Chavez seeks Colombia's backing to meet rebel chief

Venezuela's leftist President Hugo Chavez asked his Colombian counterpart to let him meet with the chief of Colombia's Marxist FARC rebels to discuss a hostage swap, and suggested French leader Nicolas Sarkozy could join the talks.

Chavez seeks Colombia's backing to meet rebel chief
Venezuela's leftist President Hugo Chavez asked his Colombian counterpart to let him meet with the chief of Colombia's Marxist FARC rebels to discuss a hostage swap, and suggested French leader Nicolas Sarkozy could join the talks.

"President (Alvaro) Uribe asked me to help him. I want to help him. I make a formal request to him before the world: let me talk with (Manuel) Marulanda in Colombia," Chavez said on television, naming the head of the guerrilla movement.

Chavez asked Uribe to come too, adding that Sarkozy had offered to come with him to meet Marulanda in Caguan, southern Colombia.

"Accompany me," Chavez said, addressing Uribe. "Sarkozy told me that he can even come with me to Caguan."

But in Colombia Uribe swiftly nixed the idea.

The Venezuelan leader has cast himself as an intermediary between the Marxist guerillas and the right-wing Uribe, by trying to negotiate the release of 45 hostages held by the FARC, which stands for Revolutionary Armed Forces of Colombia.

They have demanded in return the release of hundreds of their own members held by Colombian authorities.

Among those held by the FARC is a high-profile hostage, the dual nationality French-Colombian politician Ingrid Betancourt. Sarkozy has pressed for a "humanitarian accord" to secure the hostages' release. Betancourt was seized in 2002 while campaigning for the Colombian presidential election.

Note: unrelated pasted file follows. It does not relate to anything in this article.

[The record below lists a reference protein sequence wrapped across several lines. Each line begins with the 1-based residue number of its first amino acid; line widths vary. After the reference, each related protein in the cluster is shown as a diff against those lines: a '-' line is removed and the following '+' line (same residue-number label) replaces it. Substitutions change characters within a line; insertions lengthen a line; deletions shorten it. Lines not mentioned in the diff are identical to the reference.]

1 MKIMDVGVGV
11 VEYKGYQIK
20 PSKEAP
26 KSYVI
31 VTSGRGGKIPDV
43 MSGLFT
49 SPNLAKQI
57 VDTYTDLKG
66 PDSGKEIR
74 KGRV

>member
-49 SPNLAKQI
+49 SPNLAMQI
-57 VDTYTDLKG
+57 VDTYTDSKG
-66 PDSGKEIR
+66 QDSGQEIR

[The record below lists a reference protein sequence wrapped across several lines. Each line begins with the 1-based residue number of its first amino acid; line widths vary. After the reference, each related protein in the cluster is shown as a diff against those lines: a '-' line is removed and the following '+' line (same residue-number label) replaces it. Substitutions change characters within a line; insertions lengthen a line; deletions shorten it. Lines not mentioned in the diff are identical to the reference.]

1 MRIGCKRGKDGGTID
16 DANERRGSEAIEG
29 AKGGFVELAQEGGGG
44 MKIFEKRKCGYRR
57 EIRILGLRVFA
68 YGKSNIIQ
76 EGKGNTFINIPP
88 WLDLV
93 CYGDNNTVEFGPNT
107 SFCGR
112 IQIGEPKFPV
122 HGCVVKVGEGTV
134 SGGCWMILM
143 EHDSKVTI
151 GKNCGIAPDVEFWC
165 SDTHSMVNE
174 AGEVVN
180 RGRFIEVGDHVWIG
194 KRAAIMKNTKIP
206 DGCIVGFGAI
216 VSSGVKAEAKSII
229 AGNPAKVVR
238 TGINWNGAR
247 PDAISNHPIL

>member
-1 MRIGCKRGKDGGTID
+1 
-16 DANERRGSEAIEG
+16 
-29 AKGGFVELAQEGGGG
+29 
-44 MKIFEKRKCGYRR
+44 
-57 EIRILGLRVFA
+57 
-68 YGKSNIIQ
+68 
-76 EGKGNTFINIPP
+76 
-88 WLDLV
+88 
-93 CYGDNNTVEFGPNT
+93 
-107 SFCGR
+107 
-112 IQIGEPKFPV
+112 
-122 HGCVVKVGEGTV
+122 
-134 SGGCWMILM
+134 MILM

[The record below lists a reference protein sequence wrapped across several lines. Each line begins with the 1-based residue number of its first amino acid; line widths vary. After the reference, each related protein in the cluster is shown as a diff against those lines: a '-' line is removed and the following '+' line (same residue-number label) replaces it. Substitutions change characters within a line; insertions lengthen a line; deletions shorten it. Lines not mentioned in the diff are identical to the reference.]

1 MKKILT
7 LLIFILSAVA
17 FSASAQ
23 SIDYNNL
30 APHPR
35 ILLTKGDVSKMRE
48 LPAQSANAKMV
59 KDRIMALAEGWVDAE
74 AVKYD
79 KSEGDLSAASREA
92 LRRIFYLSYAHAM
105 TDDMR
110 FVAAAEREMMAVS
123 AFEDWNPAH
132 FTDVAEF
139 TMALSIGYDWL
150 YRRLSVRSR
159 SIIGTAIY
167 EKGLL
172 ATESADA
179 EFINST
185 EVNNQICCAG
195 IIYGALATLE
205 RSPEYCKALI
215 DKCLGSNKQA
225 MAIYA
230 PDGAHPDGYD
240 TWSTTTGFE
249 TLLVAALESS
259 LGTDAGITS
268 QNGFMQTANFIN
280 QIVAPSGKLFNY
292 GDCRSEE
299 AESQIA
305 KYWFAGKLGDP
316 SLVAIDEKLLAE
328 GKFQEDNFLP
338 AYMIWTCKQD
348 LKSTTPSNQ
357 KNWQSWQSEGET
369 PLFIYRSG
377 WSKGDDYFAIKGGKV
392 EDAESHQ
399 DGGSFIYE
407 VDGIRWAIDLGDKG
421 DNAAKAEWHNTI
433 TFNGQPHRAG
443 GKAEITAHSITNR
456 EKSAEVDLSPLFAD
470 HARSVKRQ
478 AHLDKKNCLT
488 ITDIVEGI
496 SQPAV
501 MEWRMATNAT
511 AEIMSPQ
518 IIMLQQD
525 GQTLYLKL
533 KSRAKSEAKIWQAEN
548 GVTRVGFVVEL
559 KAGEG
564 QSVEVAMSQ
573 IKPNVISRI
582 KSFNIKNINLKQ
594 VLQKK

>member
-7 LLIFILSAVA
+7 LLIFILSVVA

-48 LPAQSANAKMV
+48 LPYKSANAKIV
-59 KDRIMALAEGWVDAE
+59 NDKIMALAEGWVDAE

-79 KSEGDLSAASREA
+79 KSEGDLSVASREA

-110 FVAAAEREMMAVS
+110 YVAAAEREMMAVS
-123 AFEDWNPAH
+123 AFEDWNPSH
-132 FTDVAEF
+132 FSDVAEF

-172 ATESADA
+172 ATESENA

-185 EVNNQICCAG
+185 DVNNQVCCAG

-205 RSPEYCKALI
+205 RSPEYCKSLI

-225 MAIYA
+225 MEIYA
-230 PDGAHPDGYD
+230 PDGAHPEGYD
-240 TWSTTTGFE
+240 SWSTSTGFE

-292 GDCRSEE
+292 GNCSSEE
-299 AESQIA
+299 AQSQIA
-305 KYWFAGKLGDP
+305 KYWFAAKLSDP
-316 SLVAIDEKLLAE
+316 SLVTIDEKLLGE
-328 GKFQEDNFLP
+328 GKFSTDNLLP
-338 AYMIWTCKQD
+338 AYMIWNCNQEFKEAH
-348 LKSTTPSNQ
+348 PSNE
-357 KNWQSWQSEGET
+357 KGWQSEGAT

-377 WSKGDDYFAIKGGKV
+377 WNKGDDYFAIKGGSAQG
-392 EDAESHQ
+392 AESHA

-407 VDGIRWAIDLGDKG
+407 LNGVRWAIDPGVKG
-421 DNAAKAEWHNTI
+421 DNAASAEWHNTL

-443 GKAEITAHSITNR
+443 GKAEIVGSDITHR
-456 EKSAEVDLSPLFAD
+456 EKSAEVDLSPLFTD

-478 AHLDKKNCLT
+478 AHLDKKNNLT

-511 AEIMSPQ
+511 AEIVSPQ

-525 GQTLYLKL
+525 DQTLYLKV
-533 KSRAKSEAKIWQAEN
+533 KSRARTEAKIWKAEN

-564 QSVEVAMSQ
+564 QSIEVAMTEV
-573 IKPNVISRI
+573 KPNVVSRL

Friday, at a gathering in Barquisimeto, Venezuela, Chavez indicated he had received a message from Marulanda but did not address the content.

And earlier, Colombia's government indicated it did not want Chavez to travel to Colombia to negotiate a hostage swap with the FARC.

Then Saturday, asked about Chavez's remarks, Uribe told local radio in Rionegro, Colombia: "what already has been said does not need to be repeated.

"Don't ask me to talk about these things publicly," Uribe told reporters. "You already know my position on that."

Over his more than six years of government, Uribe has said his administration would not demilitarize any part of Colombian territory to negotiate with FARC rebels, which was done during the government of his predecessor Andres Pastrana, in an effort to get peace talks started.

The FARC is Latin America's largest and longest-fighting insurgency.

AFP
Last Mod: 16 Eylül 2007, 17:48
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